News / USA

US Republicans Embrace Tea Party

2010 is a congressional election year in the United States, and political experts are keeping close watch on a grassroots conservative movement known as the Tea Party.  Tea Party supporters favor a limited role for the central government and are fierce critics of President Barack Obama and Democrats in Congress.  A growing number of congressional Republicans are embracing the Tea Party.  

Think of the Tea Party as a political movement, not a formal political party.  Tea Party supporters want to reduce taxes and government spending and in general want to limit the role of the federal government.

The Tea Party movement gained momentum during last year's debate over President Obama's health care reform plan, a debate that played out in numerous rallies and angry town hall meetings across the country.

Opposition Republicans believe that harnessing the energy and grassroots organizing success of the Tea Party movement will carry them to victory in this year's midterm congressional elections.

With that in mind, about 30 Republicans in the House of Representatives came together recently to form the House Tea Party Caucus, a group that will push the Tea Party agenda of limited government in the halls of Congress.

Congresswoman Michele Bachmann of Minnesota is leading the effort.

"They represent mainstream American people who have decided to get up off the couch because they want to take their country back," said Michele Bachmann. "They believe that we are taxed enough already, that the federal government should not spend more money than it takes in, and that Congress should act within the constitutional limitations as given to us by the Founding Fathers."

A recent poll by Democratic political strategists Stan Greenberg and James Carville found that Tea Party supporters are energized about this year's congressional elections and eager to help Republicans reclaim control of one or both houses of Congress.

Greenberg says the survey found a high number of Tea Party supporters among those who consider themselves likely voters in this year's elections.

"They will have an impact in this election," said Stan Greenberg. "They are 25 percent of the electorate [among likely voters], you know, self-identify as strong Tea Party supporters.  That is a big number.  Ninety-two percent disapprove of Obama's performance, 89 percent strongly."

Greenberg says the Tea Party movement at its core is a grassroots network of conservative activists usually inclined to vote Republican.

"It is not independent, it is not populist, it is not a populist revolt against the elites, it is not a working class revolt rooted in frustration with the recession, Wall Street and government," he said. "This is a grassroots movement within the Republican Party that is having a great impact on the party and beyond."

Republicans see the energy of the Tea Party movement as a key to victory this year.  But Greenberg says the Tea Party has plenty of critics as well, including a few moderate Republicans, who see the movement as too extreme and hostile to minorities and immigrants.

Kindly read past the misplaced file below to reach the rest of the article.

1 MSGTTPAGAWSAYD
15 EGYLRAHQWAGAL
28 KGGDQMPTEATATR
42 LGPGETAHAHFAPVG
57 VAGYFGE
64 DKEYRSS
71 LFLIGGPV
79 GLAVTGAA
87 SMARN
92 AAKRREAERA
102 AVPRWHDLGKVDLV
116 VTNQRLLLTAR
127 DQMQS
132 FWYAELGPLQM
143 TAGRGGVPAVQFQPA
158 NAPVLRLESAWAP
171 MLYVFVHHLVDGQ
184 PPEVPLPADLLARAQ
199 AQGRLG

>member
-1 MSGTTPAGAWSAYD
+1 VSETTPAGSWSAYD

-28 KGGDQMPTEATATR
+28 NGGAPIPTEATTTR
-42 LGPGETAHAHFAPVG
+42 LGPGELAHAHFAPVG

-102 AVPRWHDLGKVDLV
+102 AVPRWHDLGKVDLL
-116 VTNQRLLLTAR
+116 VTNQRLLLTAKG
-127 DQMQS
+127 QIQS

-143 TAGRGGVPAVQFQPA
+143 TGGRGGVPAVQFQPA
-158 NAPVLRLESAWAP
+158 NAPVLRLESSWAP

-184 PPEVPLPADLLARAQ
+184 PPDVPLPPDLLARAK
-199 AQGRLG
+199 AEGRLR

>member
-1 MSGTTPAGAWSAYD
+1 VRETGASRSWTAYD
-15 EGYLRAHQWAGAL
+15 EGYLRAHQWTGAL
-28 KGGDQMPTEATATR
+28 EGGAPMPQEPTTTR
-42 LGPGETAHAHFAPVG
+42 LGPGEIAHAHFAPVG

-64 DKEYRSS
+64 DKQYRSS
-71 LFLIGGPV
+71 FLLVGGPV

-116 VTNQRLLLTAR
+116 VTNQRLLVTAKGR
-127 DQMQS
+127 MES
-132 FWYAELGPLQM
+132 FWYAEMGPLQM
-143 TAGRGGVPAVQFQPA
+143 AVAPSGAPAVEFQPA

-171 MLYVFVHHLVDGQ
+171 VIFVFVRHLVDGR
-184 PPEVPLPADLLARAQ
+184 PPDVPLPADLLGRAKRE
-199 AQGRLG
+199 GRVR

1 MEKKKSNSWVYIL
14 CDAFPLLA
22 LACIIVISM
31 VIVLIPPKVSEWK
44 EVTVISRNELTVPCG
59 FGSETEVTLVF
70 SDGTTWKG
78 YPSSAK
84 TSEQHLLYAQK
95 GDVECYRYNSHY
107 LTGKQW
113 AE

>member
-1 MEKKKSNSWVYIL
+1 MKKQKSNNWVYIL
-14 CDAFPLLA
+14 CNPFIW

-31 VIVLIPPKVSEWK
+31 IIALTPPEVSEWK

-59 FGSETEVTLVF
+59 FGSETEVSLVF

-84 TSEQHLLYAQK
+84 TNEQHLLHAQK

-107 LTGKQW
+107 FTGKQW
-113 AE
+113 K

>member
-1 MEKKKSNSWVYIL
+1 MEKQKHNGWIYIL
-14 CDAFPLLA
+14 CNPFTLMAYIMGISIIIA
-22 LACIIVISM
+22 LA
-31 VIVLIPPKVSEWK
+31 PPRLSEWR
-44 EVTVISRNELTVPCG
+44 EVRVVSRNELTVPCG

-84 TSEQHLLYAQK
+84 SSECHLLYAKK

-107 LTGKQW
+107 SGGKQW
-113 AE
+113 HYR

"Once you get beyond the Tea Party supporters themselves, it is not that popular," said Greenberg. "There is a majority who view them as extreme.  And when you get beyond the Tea Party supporters themselves, there is an even split on whether their motivation is a racial animosity to President Obama."

One of the country's leading civil rights organizations, the NAACP, recently called on Tea Party leaders to repudiate racist elements within their own ranks.  The National Tea Party Federation did expel the leader of one group over what it regarded as a racist blog post.

And Tea Party organizers are also highlighting the participation of minority members like Danielle Hollars, an African-American Army veteran from Virginia.

"I am here because I want to tell America that we are not terrorists, we are not racist," said Danielle Hollars. "We are Americans who care about our country and the future for our children and our grandchildren."

Congresswoman Michele Bachmann is a favorite among Tea Party supporters, second only in popularity to former Alaska Governor Sarah Palin, the Republican Party's vice presidential nominee in 2008.

Palin was the featured speaker at the first Tea Party convention earlier this year and some political experts believe Palin could use her base of support within the Tea Party movement to launch a campaign for president in 2012.

You May Like

Turbulent Transition Imperils Tunisia’s Arab Spring Gains

Critics say new anti-terrorism laws worsen Tunisia's situation while others put faith in country’s vibrant civil organizations, women’s movement More

Burundi’s Political Crisis May Become Humanitarian One

United Nations aid agencies issue warning as deadly violence sends tens of thousands fleeing More

Yemenis Adjust to Life Under Houthi Rule